We have also reviewed our records of detentions in the period from March to December 2003, when large numbers of individuals were captured by UK forces during the initial high-intensity combat phase of the operation. Many of them were held for very short periods of time, or were transferred to the US facility at Umm Qasr and then released. This facility was run by the UK from late March to mid-April 2003, and was then transferred to US control. Given the circumstances in which the database was compiled, we cannot be confident that the data we hold are entirely complete. On a small number of occasions, answers or statements provided by my department have included figures relating to the position in 2003 that indicated that we initially held up to 5,000 Iraqi prisoners during this period. However, a significant number of these were held on behalf of other coalition forces. We now believe that UK forces transferred around 3,000 individuals to the detention facility at Umm Qasr between March and December 2003. However, I would ask the House to treat this figure as a best estimate.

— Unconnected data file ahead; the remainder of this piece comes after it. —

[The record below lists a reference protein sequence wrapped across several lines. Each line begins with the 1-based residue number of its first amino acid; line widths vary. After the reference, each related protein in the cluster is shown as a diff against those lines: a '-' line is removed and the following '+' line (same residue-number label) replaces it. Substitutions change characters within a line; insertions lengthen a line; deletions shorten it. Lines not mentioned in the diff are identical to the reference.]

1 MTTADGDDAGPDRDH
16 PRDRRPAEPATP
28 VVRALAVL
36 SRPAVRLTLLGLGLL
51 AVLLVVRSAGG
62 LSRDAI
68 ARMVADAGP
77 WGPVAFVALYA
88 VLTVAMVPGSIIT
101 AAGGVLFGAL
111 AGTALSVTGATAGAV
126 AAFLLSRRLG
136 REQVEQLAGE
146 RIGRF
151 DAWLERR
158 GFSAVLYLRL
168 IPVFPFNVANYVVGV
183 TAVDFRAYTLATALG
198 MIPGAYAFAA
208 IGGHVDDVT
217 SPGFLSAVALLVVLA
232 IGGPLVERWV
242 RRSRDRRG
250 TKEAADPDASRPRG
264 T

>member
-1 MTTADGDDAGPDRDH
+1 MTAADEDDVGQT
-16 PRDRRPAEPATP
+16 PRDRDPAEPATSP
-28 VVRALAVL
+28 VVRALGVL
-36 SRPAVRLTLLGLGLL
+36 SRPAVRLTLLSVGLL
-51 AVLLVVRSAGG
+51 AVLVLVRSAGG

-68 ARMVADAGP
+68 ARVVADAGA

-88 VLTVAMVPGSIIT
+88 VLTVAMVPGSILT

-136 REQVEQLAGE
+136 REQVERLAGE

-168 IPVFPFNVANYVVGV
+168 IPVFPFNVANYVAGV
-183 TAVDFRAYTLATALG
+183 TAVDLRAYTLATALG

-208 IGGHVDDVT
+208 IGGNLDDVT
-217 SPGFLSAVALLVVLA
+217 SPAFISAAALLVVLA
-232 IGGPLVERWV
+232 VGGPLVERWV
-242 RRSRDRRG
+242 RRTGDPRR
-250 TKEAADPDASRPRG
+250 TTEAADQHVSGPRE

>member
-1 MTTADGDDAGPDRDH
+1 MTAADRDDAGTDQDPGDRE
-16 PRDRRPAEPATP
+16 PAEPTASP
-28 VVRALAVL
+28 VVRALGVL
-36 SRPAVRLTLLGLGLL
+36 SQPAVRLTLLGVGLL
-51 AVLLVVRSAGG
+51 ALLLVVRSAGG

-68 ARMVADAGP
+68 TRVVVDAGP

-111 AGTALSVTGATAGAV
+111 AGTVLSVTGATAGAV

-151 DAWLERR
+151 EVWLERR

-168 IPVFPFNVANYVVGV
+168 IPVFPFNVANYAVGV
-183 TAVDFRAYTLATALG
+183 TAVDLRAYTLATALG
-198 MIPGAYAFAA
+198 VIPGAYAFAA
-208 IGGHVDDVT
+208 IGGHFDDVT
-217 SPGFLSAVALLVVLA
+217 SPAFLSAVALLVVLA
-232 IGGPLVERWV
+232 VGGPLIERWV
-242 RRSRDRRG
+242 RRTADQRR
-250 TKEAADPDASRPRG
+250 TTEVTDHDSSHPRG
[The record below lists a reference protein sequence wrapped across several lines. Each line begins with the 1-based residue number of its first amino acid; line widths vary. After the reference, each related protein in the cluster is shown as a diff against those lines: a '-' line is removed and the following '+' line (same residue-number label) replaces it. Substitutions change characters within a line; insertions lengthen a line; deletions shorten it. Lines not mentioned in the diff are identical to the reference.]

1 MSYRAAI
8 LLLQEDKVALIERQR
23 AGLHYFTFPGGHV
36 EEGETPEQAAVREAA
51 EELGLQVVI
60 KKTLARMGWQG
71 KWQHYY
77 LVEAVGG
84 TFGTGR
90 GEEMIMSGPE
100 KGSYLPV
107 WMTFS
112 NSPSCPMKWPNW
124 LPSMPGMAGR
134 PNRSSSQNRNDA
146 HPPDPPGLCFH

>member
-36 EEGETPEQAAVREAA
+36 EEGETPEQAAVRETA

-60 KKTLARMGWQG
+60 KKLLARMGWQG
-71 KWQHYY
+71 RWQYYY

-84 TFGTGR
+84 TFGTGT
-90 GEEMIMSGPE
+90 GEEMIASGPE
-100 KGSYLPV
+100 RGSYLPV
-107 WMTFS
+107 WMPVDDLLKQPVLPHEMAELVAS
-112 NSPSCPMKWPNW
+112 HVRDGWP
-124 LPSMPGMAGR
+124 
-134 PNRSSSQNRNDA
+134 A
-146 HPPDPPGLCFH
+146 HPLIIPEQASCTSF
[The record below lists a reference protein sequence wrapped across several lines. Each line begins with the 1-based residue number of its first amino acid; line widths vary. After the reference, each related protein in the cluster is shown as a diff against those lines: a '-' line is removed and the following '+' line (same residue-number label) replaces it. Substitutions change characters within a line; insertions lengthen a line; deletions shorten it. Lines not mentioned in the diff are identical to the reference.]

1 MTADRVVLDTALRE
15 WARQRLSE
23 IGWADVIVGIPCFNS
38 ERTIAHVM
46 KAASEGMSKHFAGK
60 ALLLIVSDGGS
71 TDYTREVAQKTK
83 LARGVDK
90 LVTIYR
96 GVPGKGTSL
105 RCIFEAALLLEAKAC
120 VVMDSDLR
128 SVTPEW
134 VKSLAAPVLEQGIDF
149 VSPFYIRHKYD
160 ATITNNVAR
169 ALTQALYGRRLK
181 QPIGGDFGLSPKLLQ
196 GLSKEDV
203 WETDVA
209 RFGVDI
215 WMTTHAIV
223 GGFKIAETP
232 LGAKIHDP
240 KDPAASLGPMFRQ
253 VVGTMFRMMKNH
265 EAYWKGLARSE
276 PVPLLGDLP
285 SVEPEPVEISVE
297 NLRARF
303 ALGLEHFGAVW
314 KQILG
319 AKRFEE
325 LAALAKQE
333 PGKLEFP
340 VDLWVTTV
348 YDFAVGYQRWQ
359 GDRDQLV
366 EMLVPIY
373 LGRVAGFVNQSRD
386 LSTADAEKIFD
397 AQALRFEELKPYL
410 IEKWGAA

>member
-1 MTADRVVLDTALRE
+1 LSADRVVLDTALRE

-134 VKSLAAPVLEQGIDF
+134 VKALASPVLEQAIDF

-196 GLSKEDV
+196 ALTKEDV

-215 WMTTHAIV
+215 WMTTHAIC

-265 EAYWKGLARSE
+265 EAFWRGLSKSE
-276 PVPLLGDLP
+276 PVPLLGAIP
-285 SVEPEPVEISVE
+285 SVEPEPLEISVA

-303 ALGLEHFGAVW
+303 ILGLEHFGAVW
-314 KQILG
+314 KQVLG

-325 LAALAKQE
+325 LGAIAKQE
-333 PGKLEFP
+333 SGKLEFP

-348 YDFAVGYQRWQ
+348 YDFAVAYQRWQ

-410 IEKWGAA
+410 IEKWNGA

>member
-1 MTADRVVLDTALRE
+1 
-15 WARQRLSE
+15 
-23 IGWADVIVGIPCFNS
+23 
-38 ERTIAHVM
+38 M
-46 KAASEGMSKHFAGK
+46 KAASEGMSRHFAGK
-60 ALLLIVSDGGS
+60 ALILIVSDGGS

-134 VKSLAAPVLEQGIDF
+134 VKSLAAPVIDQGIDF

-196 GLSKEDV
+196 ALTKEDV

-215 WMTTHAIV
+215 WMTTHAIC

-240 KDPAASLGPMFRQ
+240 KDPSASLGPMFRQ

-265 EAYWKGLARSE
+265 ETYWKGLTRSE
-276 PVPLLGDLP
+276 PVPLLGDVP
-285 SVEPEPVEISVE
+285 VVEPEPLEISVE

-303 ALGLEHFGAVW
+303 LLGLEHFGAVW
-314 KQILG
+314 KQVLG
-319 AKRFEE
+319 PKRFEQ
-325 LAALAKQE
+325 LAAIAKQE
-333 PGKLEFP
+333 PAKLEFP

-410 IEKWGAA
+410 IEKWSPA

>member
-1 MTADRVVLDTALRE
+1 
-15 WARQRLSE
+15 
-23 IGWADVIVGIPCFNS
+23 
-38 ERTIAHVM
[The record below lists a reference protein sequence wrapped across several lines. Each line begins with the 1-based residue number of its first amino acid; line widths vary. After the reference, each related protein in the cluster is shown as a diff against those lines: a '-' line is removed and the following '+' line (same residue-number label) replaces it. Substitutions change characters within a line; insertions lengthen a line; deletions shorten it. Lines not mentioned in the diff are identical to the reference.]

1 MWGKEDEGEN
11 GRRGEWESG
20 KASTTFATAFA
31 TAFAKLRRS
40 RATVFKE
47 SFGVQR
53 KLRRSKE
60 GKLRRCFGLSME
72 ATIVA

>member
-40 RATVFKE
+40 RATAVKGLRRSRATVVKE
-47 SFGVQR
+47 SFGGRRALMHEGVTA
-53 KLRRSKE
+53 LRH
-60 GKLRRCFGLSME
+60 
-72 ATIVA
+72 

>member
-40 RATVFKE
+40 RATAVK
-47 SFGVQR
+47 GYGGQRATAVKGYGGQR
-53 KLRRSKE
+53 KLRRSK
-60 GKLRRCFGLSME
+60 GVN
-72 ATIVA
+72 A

In areas outside Multinational Division (South East), UK forces have undertaken operations to capture individuals who were subsequently detained by the US. These individuals do not feature in the data that I set out above, and I do not intend to provide any further details on these detentions today. The review, however, concluded that UK forces have exercised appropriately their responsibilities towards all captured personnel handed to US custody, whether in MND (South East) or elsewhere, and uncovered no evidence of mistreatment.